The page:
Barbara Keeley MP

LABOUR MEMBER OF PARLIAMENT FOR WORSLEY AND ECCLES SOUTH

Barbara's Salford Advertiser Column, 21st November 2013

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I welcome the decision of the Highways Agency to shelve their plans to allow traffic to use the hard shoulder of the M60 from Barton and Worsley to Swinton. I have been campaigning against these plans to widen the motorway since 2009. The plans for “lane gain” or hard-shoulder running would have brought a lane of traffic close to a thousand homes. The Highways Agency concluded that the change could result in an increase in traffic using the motorway, which would have affected air quality.

We already have some of the most congested roads in the country. Not only the M60, M602 and M62 motorways but also our local trunk roads, the A6, the East Lancs Road and the A57 Liverpool Road from Eccles to Irlam are all heavily congested.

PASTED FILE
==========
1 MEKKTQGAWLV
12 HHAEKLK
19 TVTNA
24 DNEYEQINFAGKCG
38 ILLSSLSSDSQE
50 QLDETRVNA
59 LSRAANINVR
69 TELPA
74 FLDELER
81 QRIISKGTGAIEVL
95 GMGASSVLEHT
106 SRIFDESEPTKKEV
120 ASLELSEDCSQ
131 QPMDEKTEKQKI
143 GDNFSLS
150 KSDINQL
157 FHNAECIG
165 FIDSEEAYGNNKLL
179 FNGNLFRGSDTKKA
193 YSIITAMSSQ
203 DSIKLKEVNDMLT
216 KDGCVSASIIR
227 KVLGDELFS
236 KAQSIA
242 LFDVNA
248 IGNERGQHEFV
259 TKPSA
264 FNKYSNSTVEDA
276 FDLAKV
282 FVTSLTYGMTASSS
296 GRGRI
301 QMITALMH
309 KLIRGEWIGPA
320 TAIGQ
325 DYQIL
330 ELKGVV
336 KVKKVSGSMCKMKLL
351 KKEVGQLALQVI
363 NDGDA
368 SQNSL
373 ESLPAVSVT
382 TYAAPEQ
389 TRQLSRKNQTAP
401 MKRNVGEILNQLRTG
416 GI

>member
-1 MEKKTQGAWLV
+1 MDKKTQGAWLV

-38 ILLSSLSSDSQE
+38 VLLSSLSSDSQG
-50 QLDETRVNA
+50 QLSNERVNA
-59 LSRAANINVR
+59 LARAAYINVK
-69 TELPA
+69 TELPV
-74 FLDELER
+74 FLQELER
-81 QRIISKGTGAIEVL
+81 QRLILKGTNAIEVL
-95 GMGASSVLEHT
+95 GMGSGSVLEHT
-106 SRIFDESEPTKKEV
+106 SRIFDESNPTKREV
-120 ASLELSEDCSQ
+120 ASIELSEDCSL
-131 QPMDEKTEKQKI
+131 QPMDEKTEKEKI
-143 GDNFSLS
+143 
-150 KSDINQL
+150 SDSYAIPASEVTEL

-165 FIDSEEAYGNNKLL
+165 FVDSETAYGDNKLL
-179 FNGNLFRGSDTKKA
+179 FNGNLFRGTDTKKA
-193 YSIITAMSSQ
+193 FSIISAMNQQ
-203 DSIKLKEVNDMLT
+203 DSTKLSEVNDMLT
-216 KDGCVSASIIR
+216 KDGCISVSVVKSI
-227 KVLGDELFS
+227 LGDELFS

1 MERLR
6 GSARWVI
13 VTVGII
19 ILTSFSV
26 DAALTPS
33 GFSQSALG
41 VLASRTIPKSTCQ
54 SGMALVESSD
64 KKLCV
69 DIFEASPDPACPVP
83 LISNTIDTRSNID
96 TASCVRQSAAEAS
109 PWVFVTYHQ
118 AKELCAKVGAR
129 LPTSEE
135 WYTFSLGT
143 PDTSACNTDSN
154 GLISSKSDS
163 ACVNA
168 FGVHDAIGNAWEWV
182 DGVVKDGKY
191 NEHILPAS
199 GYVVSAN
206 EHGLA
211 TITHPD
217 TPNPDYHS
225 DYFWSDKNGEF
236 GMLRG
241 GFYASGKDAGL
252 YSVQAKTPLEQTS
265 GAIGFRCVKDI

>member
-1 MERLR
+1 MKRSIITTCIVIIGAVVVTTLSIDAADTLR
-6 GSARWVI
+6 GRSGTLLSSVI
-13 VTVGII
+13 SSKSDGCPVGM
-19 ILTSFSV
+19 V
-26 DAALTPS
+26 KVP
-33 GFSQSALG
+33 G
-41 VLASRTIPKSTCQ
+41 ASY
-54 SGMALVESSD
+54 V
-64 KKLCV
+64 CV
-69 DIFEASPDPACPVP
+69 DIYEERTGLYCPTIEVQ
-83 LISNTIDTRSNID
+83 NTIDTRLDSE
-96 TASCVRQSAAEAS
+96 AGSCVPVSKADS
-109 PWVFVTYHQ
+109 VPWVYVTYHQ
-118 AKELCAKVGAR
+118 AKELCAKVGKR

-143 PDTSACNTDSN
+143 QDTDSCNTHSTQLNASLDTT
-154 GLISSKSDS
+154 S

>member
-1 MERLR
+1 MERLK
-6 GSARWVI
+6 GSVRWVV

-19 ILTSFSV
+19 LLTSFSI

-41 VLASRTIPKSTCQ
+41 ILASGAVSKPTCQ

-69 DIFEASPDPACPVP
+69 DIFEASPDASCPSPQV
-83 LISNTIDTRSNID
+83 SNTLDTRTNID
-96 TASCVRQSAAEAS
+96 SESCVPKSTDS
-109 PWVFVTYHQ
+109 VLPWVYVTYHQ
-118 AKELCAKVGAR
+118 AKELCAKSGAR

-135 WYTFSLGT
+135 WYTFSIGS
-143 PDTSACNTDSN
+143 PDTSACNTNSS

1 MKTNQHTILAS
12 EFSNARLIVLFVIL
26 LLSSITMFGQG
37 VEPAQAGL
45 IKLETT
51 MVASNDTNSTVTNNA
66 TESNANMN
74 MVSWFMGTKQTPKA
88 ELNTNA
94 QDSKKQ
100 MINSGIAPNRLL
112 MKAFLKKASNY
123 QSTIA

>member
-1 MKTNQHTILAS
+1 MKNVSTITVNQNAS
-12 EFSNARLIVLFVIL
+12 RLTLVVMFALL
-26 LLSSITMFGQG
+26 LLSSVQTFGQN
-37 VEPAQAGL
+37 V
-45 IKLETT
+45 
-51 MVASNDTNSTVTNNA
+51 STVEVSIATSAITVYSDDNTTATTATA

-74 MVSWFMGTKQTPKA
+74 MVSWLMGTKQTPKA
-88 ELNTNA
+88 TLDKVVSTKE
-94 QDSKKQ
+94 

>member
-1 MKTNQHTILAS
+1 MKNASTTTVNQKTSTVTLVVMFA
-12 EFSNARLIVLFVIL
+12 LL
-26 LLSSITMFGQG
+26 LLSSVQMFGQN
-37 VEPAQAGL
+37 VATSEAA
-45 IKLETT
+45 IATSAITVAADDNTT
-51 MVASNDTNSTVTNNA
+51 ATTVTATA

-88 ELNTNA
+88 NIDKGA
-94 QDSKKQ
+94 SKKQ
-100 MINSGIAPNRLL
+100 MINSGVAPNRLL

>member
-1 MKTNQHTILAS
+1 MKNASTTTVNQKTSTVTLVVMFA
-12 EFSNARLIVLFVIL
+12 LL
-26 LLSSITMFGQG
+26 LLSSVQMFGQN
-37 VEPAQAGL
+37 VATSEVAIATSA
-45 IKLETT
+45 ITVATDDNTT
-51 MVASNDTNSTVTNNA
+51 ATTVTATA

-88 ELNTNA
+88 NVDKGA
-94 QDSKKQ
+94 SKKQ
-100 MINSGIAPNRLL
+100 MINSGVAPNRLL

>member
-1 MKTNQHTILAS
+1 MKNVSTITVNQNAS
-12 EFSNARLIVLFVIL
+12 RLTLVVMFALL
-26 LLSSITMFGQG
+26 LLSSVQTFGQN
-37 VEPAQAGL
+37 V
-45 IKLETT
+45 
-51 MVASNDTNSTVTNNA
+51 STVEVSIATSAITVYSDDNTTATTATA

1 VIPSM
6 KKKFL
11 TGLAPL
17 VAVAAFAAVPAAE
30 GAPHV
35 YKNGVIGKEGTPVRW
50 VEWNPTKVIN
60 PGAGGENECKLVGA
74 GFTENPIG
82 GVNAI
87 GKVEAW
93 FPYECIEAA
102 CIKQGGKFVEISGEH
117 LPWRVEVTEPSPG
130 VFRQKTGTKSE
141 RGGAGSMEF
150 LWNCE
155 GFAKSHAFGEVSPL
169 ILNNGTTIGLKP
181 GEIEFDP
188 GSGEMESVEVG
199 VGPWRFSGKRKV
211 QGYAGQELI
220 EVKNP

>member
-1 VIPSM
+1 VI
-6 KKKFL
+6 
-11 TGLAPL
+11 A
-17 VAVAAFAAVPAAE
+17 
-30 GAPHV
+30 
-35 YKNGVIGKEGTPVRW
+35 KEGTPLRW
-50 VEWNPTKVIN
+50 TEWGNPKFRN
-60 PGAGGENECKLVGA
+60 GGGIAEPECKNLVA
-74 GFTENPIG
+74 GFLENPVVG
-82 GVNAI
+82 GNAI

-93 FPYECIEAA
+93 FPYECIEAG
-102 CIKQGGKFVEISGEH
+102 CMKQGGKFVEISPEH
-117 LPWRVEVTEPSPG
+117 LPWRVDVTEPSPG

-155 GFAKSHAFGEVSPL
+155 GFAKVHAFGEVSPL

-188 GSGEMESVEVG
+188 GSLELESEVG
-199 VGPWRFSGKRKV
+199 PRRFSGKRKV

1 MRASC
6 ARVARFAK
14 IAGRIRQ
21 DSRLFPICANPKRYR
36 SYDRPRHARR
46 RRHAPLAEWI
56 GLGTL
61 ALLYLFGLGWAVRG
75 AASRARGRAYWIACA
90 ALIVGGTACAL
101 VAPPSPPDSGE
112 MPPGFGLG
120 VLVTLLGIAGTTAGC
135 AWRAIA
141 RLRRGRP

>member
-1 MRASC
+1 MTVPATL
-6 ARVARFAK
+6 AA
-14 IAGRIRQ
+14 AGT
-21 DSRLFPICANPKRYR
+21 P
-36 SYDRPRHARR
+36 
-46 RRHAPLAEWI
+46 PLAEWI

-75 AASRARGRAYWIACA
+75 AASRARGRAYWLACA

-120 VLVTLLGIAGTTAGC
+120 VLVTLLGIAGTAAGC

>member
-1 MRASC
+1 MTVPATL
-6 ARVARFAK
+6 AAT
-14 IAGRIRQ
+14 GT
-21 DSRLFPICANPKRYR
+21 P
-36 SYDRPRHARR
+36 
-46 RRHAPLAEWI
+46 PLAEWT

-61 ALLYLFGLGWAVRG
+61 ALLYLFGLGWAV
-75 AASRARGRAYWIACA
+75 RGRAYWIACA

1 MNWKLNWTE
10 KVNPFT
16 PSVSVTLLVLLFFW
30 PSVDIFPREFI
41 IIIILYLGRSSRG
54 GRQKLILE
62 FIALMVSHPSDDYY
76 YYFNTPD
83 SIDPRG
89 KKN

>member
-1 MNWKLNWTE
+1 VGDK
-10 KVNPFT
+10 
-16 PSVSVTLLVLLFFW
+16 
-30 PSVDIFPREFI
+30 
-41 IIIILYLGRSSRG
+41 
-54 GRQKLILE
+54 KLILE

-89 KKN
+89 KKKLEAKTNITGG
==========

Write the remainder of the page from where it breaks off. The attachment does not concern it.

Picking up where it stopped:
As a result, our air quality is among the poorest in the country. The rate of deaths caused by air pollution in Salford is higher than the national average and much higher than some parts of the country which have cleaner air. It has been known for years that pollutants in the air we breathe cause respiratory problems and heart disease. More recently there have been stark warnings that air pollution in our cities can also cause cancer.

Yet we are in the middle of a blizzard of planning applications for developments which would make air pollution worse. I was pleased that councillors on Salford council’s planning panel turned down a planning application for 600 houses near to Junction 13 of the M60 at Worsley. Such a development would have brought an extra thousand vehicles onto local roads and it would have also meant the loss of a valuable area of green open land.

We have to start to take this issue of pollution and air quality much more seriously. Many parts of Salford are densely populated. We must hang on to all our open spaces, which act as vital green lungs for Salford. I am pleased that this campaign has been successful and I will continue to campaign against developments that could make air pollution worse than it is.

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